Hugs in a Lunch Box: A Tiny Tribute to My Twin Brother

He’s the funniest guy I know, my brother is, the one I shared a womb with for seven months. The one who almost didn’t make it out because of that cord wrapped around his neck. And you could say┬álife has given him trouble from the very start, that some Force has been out to get him, but you’d never know it to look at him. Or to listen to him. Because you’re too busy laughing.

I remember sitting on his kitchen counter late one night, riveted by his recounting of the war in Iraq, how as a scout he was caught in the enemy’s crosshairs dozens of times, how he risked his life for the guys riding along in his humvee, how he had to make gut-wrenching decisions that affected the lives of innocent civilians. And I was laughing hysterically. Not because it’s funny. Hardly. But because he made the hideous, hilarious.

His wife walked out on him just days before that night I sat on his Formica, hours before I landed on the doorstep of his military housing, and he was devastated. But during the four or five days I spent with him, scouring his house, stocking his cupboards, teaching him family recipes, I’d never laughed so hard in my life. I was supposed to be helping him, but somehow the reverse was true, somehow he ended up ministering to me. And somehow, I told myself, if he could just keep his stellar sense of humor, he’d make it through this one alive, too.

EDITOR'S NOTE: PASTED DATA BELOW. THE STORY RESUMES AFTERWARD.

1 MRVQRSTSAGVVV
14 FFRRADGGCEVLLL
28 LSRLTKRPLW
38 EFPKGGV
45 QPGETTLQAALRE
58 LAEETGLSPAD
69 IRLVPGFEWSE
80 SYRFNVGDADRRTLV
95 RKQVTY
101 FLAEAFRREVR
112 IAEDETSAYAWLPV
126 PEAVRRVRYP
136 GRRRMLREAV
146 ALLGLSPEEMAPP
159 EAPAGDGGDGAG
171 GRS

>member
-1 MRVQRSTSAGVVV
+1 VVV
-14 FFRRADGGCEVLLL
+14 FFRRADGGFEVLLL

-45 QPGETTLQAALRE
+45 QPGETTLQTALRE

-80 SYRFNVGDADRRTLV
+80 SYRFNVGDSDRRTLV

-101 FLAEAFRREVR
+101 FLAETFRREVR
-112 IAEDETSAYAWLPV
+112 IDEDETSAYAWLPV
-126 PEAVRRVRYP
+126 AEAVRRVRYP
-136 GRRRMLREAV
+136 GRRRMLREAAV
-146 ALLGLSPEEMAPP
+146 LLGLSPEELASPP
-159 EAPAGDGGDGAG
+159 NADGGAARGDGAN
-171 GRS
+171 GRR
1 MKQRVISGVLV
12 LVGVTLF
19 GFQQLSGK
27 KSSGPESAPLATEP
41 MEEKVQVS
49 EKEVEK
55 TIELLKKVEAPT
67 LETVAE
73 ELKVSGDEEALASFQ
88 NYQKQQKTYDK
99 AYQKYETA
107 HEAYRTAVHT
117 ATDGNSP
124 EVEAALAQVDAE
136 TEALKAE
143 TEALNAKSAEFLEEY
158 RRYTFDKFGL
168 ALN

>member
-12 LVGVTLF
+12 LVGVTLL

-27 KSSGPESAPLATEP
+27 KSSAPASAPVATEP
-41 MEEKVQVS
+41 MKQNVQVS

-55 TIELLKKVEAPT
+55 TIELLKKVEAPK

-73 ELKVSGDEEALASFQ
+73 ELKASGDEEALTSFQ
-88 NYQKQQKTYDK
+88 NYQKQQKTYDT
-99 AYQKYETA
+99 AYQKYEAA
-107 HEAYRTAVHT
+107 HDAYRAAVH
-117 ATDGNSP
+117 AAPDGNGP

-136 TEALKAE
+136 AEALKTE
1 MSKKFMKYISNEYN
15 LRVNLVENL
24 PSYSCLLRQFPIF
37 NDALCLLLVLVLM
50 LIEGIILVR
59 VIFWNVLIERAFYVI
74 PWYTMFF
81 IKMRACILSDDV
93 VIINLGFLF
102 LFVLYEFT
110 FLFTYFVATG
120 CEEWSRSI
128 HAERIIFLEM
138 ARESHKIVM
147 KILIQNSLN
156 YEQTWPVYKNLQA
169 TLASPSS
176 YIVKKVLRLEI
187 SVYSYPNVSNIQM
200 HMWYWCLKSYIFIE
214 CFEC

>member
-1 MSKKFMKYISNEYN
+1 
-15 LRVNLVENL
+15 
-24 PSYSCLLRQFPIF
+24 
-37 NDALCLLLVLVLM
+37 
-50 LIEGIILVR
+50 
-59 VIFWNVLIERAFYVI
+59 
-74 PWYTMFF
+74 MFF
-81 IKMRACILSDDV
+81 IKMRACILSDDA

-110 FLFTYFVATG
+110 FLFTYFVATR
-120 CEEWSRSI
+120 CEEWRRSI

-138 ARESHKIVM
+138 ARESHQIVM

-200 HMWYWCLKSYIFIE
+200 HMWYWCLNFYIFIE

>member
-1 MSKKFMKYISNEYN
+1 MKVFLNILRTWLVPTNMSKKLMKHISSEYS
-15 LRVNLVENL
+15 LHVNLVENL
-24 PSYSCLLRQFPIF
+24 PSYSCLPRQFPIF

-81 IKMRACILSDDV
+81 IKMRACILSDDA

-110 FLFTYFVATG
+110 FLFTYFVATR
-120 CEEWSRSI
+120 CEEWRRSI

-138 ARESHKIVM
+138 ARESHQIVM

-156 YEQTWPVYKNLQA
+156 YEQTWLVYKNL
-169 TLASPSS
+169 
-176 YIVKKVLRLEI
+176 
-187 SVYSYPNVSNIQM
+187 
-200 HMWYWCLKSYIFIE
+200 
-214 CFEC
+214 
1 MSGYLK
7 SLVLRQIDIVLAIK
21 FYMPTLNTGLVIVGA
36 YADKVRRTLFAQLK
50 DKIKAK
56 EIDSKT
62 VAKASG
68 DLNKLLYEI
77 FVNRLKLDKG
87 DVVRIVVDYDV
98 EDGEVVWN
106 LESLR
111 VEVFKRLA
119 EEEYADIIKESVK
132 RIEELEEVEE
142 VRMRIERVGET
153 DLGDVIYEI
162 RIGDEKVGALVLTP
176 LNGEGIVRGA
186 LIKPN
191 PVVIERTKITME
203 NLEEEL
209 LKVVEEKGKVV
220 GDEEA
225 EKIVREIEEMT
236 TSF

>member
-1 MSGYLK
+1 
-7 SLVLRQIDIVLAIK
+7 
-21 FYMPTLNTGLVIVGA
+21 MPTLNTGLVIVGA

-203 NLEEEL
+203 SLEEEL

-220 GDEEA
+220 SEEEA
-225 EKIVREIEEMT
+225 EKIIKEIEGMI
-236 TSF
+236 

And he did. Brilliantly. Only now he’s not just the funniest guy I know, he’s also the greatest dad.

For the past five years, as the sole custodial parent, my brother has forged a remarkably strong bond with his two young daughters, making countless sacrifices on their behalf. He got out of the military just a few years shy of retirement to avoid the risk of another deployment. He took a job with less pay but flexible hours so he could be home before his girls left for school and after they returned. He slept on an air mattress for years so the girls could have their own private rooms.

He braids their hair, reads to them at night, and even calls his ex-wife every evening so they can say goodnight to their mom. He coaches their basketball teams, shops for training bras, and sticks love notes in their lunch boxes.

And he does it all with a smile, even though some days I’m sure he’d love to cry.

But the best part is that I’m not the only one who notices; his girls get it, too. They know they are loved, they know they have a gem for a dad. And recently they decided to let him know in his lunch box, too.

Hugs in a Lunch Box

 

Hugs in a Lunch Box

It seems they also got his sense of humor, which is awesome, especially coming from him. Along with everything else, he’s teaching his daughters (and the rest of us he amuses along the way) that life doesn’t have to stop being funny when it haunts or hurts. We can still laugh in spite of it. In fact, that’s when we need a good belly laugh the most.

And I have a feeling, with two girls about to hit their teenage years, he’s going to need a few of those himself.

Pleasant words are a honeycomb, sweet to the soul and healing to the bones (Proverbs 16:24).

Ben and Girls

Blogger’s Note: Many thanks to my brother, Ben, for the use of these images, to Danielle, for taking that great picture, and to Michelle, for inspiring me to put it all online.

Comments

  1. I’d love to share with you how this blog changed my perspective on a few things, and how much it helped to read it, whenever you get a chance…

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